Washington Law Review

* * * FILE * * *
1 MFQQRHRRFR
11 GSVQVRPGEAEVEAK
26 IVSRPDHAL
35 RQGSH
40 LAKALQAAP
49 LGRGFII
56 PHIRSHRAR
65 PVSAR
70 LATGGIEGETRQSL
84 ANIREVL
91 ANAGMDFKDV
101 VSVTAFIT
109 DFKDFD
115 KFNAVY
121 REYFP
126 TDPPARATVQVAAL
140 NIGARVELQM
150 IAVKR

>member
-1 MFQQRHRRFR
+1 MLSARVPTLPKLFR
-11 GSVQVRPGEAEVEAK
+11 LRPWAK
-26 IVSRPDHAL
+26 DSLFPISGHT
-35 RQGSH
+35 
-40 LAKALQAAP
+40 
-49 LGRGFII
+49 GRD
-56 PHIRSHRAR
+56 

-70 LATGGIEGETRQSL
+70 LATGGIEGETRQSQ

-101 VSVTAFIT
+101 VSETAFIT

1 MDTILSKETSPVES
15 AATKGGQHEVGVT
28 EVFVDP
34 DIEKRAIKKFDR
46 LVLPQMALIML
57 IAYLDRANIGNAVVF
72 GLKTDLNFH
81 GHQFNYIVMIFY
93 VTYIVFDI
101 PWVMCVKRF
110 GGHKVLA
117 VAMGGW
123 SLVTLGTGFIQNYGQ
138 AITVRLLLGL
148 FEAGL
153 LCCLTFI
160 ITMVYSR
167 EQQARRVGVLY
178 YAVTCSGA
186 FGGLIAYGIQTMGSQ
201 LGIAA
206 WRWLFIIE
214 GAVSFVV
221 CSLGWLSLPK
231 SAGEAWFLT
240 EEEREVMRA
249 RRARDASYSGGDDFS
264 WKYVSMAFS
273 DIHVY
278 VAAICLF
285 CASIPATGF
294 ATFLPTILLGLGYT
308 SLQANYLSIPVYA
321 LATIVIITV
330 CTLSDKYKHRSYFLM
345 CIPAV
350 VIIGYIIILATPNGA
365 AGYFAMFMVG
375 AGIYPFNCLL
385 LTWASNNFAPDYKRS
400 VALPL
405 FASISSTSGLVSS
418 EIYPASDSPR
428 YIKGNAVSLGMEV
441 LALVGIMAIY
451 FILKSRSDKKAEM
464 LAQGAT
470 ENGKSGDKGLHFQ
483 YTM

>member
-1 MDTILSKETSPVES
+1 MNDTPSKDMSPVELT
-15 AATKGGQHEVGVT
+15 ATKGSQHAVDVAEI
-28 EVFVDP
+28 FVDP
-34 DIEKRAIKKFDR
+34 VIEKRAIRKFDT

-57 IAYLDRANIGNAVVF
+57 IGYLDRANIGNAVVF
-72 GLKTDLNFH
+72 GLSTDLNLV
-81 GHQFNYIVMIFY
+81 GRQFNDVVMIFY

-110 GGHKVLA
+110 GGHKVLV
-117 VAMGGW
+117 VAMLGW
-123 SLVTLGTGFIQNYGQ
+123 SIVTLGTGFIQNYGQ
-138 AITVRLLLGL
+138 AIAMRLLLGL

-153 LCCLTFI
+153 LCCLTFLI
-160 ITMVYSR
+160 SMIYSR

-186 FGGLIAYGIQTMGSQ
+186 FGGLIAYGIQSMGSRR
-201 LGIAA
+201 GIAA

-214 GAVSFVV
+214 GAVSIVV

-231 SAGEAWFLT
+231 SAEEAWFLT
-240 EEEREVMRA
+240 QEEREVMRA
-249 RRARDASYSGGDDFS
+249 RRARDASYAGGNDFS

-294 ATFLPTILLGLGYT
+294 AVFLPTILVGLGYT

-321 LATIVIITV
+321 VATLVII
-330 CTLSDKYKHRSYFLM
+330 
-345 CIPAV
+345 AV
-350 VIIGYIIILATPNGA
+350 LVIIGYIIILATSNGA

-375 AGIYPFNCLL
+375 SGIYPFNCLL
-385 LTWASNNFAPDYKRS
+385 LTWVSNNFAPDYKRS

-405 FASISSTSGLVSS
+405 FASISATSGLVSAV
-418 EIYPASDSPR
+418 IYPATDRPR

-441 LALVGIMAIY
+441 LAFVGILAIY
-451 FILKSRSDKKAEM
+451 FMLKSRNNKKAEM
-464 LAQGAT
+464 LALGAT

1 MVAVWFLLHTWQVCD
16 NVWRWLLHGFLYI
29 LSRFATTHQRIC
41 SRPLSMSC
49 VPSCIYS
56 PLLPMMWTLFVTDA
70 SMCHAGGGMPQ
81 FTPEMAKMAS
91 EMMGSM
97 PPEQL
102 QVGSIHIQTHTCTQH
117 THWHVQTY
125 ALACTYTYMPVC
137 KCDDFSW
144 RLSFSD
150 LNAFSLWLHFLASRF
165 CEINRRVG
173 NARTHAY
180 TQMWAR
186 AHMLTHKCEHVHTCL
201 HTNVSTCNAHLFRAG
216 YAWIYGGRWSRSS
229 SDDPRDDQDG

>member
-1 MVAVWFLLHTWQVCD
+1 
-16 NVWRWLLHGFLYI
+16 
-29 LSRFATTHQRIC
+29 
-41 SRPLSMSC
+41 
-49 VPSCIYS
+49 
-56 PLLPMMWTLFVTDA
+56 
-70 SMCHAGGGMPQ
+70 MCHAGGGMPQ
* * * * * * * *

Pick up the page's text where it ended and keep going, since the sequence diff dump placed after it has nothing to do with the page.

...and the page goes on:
In 1978 the Supreme Court in Oliphant v. Suquamish Indian Tribe held that the retained sovereignty of Indian tribes over tribal reservations does not include the power to punish non-Indians who commit offenses against tribal law.' Based on a number of facts and premises, the Court concluded that it had been assumed from the beginning that the tribes lack this authority except where expressly recognized or conferred by treaty provision or act of Congress. The Court also relied on the fact that during the formative years few Indian tribes had the governmental structure necessary to comply with Anglo-American requirements of due process of law. This article reviews the Oliphant decision and discusses the authority of Indian tribes to make and enforce civil laws applicable to non-Indians within tribal Indian country. The Court's analysis in Oliphant has already become the focus for lower court decisions dealing with the scope of tribal jurisdiction. In the following discussion, the tribal claim to authority in noncriminal matters and the opposing view that the Oliphant rationale should be extended to all forms of tribal authority are evaluated.

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